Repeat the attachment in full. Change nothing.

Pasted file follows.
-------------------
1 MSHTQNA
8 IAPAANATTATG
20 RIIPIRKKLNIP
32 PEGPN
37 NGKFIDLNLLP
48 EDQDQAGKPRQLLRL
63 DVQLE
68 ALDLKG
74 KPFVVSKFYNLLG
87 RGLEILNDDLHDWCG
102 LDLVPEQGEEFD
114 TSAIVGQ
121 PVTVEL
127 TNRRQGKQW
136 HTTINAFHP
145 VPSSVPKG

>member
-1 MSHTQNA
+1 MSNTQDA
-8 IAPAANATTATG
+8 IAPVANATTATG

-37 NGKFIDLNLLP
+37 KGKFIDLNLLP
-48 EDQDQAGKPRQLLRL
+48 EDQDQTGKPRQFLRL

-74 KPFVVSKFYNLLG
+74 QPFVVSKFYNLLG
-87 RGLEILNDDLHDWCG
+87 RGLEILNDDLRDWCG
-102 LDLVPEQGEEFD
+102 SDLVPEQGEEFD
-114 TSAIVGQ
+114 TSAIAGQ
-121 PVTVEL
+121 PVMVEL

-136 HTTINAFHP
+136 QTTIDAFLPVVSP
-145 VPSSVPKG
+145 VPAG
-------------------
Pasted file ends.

1 MSHTQNA
8 IAPAANATTATG
20 RIIPIRKKLNIP
32 PEGPN
37 NGKFIDLNLLP
48 EDQDQAGKPRQLLRL
63 DVQLE
68 ALDLKG
74 KPFVVSKFYNLLG
87 RGLEILNDDLHDWCG
102 LDLVPEQGEEFD
114 TSAIVGQ
121 PVTVEL
127 TNRRQGKQW
136 HTTINAFHP
145 VPSSVPKG

>member
-1 MSHTQNA
+1 MSNTQDA
-8 IAPAANATTATG
+8 IAPVANATTATG

-37 NGKFIDLNLLP
+37 KGKFIDLNLLP
-48 EDQDQAGKPRQLLRL
+48 EDQDQTGKPRQFLRL

-74 KPFVVSKFYNLLG
+74 QPFVVSKFYNLLG
-87 RGLEILNDDLHDWCG
+87 RGLEILNDDLRDWCG
-102 LDLVPEQGEEFD
+102 SDLVPEQGEEFD
-114 TSAIVGQ
+114 TSAIAGQ
-121 PVTVEL
+121 PVMVEL

-136 HTTINAFHP
+136 QTTIDAFLPVVSP
-145 VPSSVPKG
+145 VPAG